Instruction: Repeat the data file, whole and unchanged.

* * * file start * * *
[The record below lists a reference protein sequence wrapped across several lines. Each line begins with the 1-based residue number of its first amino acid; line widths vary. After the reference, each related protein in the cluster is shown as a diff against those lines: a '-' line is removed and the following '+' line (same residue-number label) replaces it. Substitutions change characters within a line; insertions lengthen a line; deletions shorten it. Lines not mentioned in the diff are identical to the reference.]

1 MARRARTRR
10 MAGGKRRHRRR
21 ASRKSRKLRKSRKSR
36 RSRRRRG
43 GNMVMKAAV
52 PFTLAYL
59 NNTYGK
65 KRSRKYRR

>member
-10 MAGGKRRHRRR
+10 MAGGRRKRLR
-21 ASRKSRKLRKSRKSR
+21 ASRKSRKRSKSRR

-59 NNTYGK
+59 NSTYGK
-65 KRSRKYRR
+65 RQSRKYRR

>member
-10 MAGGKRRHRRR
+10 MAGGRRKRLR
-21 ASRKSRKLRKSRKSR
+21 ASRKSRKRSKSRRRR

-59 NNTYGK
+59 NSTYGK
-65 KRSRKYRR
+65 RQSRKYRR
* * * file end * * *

[The record below lists a reference protein sequence wrapped across several lines. Each line begins with the 1-based residue number of its first amino acid; line widths vary. After the reference, each related protein in the cluster is shown as a diff against those lines: a '-' line is removed and the following '+' line (same residue-number label) replaces it. Substitutions change characters within a line; insertions lengthen a line; deletions shorten it. Lines not mentioned in the diff are identical to the reference.]

1 MARRARTRR
10 MAGGKRRHRRR
21 ASRKSRKLRKSRKSR
36 RSRRRRG
43 GNMVMKAAV
52 PFTLAYL
59 NNTYGK
65 KRSRKYRR

>member
-10 MAGGKRRHRRR
+10 MAGGRRKRLR
-21 ASRKSRKLRKSRKSR
+21 ASRKSRKRSKSRR

-59 NNTYGK
+59 NSTYGK
-65 KRSRKYRR
+65 RQSRKYRR

>member
-10 MAGGKRRHRRR
+10 MAGGRRKRLR
-21 ASRKSRKLRKSRKSR
+21 ASRKSRKRSKSRRRR

-59 NNTYGK
+59 NSTYGK
-65 KRSRKYRR
+65 RQSRKYRR